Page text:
Research ArticleECONOMICS

National monuments and economic growth in the American West

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Science Advances  18 Mar 2020:
Vol. 6, no. 12, eaay8523
DOI: 10.1126/sciadv.aay8523

Abstract

National monuments in the United States are protected lands that contain historic landmarks, historic and prehistoric structures, or other objects of historic or scientific interest. Their designations are often contentious. Opponents argue that monuments hurt local economies by limiting uses of public lands, while supporters counter that monuments create a new amenity-driven economy. We use panel data on all business establishments in the eight-state Mountain West region to estimate economic impacts of 14 monument designations over a 25-year period. We find that monuments increased the average number of establishments and jobs in areas near monuments; increased the average establishment growth rate; had no effect, positive or negative, on the number of jobs in establishments that existed pre-designation; and had no effect on mining and other industries that use public lands. On net, protecting lands as national monuments has been more help than hindrance to local economies in the American West.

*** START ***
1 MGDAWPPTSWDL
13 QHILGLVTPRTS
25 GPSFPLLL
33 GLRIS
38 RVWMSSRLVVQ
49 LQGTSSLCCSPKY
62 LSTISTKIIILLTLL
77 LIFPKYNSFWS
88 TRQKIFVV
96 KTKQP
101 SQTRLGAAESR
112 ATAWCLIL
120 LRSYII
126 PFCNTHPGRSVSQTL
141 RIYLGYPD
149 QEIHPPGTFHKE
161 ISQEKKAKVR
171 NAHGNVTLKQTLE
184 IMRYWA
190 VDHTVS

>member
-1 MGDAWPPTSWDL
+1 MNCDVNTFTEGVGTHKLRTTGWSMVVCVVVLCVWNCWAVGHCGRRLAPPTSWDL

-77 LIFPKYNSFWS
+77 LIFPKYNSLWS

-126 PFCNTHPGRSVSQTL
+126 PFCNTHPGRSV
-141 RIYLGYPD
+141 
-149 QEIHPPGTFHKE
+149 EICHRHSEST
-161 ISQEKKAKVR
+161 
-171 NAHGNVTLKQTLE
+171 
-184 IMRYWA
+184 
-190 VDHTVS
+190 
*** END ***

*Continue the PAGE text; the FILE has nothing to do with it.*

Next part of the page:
This is an open-access article distributed under the terms of the Creative Commons Attribution-NonCommercial license, which permits use, distribution, and reproduction in any medium, so long as the resultant use is not for commercial advantage and provided the original work is properly cited.

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